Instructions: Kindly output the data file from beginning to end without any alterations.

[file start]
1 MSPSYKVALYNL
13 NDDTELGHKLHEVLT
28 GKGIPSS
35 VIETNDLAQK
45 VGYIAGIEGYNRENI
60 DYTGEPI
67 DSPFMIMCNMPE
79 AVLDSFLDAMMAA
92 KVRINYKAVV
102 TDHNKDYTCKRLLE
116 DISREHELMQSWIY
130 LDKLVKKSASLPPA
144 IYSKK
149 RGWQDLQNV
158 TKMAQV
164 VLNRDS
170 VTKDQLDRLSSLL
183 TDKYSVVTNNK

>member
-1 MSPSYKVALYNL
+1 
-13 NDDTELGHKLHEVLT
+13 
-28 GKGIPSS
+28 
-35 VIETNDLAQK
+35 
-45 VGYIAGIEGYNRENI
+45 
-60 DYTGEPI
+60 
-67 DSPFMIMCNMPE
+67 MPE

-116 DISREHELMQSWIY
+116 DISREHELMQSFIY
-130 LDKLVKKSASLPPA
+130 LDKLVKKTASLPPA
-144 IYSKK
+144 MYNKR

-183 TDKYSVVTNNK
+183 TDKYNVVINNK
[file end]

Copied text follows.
1 MSPSYKVALYNL
13 NDDTELGHKLHEVLT
28 GKGIPSS
35 VIETNDLAQK
45 VGYIAGIEGYNRENI
60 DYTGEPI
67 DSPFMIMCNMPE
79 AVLDSFLDAMMAA
92 KVRINYKAVV
102 TDHNKDYTCKRLLE
116 DISREHELMQSWIY
130 LDKLVKKSASLPPA
144 IYSKK
149 RGWQDLQNV
158 TKMAQV
164 VLNRDS
170 VTKDQLDRLSSLL
183 TDKYSVVTNNK

>member
-1 MSPSYKVALYNL
+1 
-13 NDDTELGHKLHEVLT
+13 
-28 GKGIPSS
+28 
-35 VIETNDLAQK
+35 
-45 VGYIAGIEGYNRENI
+45 
-60 DYTGEPI
+60 
-67 DSPFMIMCNMPE
+67 MPE

-116 DISREHELMQSWIY
+116 DISREHELMQSFIY
-130 LDKLVKKSASLPPA
+130 LDKLVKKTASLPPA
-144 IYSKK
+144 MYNKR

-183 TDKYSVVTNNK
+183 TDKYNVVINNK